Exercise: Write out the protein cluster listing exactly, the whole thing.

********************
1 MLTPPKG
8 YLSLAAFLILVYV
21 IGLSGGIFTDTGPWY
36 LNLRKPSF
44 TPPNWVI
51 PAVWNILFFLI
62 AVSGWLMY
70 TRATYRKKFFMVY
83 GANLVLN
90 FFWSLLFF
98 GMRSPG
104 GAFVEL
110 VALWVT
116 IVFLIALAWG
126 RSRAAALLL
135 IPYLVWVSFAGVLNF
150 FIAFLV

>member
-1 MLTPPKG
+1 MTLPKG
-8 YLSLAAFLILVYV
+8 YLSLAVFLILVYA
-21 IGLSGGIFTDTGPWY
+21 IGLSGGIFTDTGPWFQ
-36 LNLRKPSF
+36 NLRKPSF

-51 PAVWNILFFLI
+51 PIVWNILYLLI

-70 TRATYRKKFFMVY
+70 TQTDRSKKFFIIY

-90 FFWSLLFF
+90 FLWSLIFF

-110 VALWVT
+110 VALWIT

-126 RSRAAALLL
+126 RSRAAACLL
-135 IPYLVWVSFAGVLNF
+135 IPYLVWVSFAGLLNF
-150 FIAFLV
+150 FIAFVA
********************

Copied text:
1 MLTPPKG
8 YLSLAAFLILVYV
21 IGLSGGIFTDTGPWY
36 LNLRKPSF
44 TPPNWVI
51 PAVWNILFFLI
62 AVSGWLMY
70 TRATYRKKFFMVY
83 GANLVLN
90 FFWSLLFF
98 GMRSPG
104 GAFVEL
110 VALWVT
116 IVFLIALAWG
126 RSRAAALLL
135 IPYLVWVSFAGVLNF
150 FIAFLV

>member
-1 MLTPPKG
+1 MTLPKG
-8 YLSLAAFLILVYV
+8 YLSLAVFLILVYA
-21 IGLSGGIFTDTGPWY
+21 IGLSGGIFTDTGPWFQ
-36 LNLRKPSF
+36 NLRKPSF

-51 PAVWNILFFLI
+51 PIVWNILYLLI

-70 TRATYRKKFFMVY
+70 TQTDRSKKFFIIY

-90 FFWSLLFF
+90 FLWSLIFF

-110 VALWVT
+110 VALWIT

-126 RSRAAALLL
+126 RSRAAACLL
-135 IPYLVWVSFAGVLNF
+135 IPYLVWVSFAGLLNF
-150 FIAFLV
+150 FIAFVA